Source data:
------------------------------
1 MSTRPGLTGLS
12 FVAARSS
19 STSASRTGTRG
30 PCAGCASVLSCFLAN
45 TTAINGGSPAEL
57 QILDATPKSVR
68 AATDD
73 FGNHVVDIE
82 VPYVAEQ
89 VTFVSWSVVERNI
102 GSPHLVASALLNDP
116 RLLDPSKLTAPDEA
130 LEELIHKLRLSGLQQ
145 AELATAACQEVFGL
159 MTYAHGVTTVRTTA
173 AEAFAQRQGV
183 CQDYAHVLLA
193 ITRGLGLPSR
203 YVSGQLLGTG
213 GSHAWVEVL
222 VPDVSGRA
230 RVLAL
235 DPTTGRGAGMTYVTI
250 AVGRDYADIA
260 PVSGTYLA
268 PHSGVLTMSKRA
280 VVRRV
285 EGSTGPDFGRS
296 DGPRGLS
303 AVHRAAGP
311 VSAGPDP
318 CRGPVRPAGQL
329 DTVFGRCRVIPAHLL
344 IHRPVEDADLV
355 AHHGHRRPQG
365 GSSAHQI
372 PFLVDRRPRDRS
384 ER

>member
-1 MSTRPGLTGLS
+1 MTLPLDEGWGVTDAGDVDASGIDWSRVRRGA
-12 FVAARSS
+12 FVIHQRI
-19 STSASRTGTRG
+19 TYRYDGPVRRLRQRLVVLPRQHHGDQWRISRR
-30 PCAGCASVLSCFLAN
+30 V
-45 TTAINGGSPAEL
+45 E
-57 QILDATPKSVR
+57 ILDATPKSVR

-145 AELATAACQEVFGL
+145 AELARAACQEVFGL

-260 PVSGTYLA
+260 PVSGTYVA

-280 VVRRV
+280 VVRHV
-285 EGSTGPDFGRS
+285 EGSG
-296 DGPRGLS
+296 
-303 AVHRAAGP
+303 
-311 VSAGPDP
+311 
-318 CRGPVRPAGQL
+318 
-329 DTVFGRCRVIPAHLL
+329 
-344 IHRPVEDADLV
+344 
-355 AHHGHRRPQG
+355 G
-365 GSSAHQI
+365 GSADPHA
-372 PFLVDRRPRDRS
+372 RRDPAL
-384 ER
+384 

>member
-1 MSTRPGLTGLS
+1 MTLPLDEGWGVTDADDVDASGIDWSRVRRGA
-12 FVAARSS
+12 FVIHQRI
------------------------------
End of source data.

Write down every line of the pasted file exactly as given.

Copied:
1 MSTRPGLTGLS
12 FVAARSS
19 STSASRTGTRG
30 PCAGCASVLSCFLAN
45 TTAINGGSPAEL
57 QILDATPKSVR
68 AATDD
73 FGNHVVDIE
82 VPYVAEQ
89 VTFVSWSVVERNI
102 GSPHLVASALLNDP
116 RLLDPSKLTAPDEA
130 LEELIHKLRLSGLQQ
145 AELATAACQEVFGL
159 MTYAHGVTTVRTTA
173 AEAFAQRQGV
183 CQDYAHVLLA
193 ITRGLGLPSR
203 YVSGQLLGTG
213 GSHAWVEVL
222 VPDVSGRA
230 RVLAL
235 DPTTGRGAGMTYVTI
250 AVGRDYADIA
260 PVSGTYLA
268 PHSGVLTMSKRA
280 VVRRV
285 EGSTGPDFGRS
296 DGPRGLS
303 AVHRAAGP
311 VSAGPDP
318 CRGPVRPAGQL
329 DTVFGRCRVIPAHLL
344 IHRPVEDADLV
355 AHHGHRRPQG
365 GSSAHQI
372 PFLVDRRPRDRS
384 ER

>member
-1 MSTRPGLTGLS
+1 MTLPLDEGWGVTDAGDVDASGIDWSRVRRGA
-12 FVAARSS
+12 FVIHQRI
-19 STSASRTGTRG
+19 TYRYDGPVRRLRQRLVVLPRQHHGDQWRISRR
-30 PCAGCASVLSCFLAN
+30 V
-45 TTAINGGSPAEL
+45 E
-57 QILDATPKSVR
+57 ILDATPKSVR

-145 AELATAACQEVFGL
+145 AELARAACQEVFGL

-260 PVSGTYLA
+260 PVSGTYVA

-280 VVRRV
+280 VVRHV
-285 EGSTGPDFGRS
+285 EGSG
-296 DGPRGLS
+296 
-303 AVHRAAGP
+303 
-311 VSAGPDP
+311 
-318 CRGPVRPAGQL
+318 
-329 DTVFGRCRVIPAHLL
+329 
-344 IHRPVEDADLV
+344 
-355 AHHGHRRPQG
+355 G
-365 GSSAHQI
+365 GSADPHA
-372 PFLVDRRPRDRS
+372 RRDPAL
-384 ER
+384 

>member
-1 MSTRPGLTGLS
+1 MTLPLDEGWGVTDADDVDASGIDWSRVRRGA
-12 FVAARSS
+12 FVIHQRI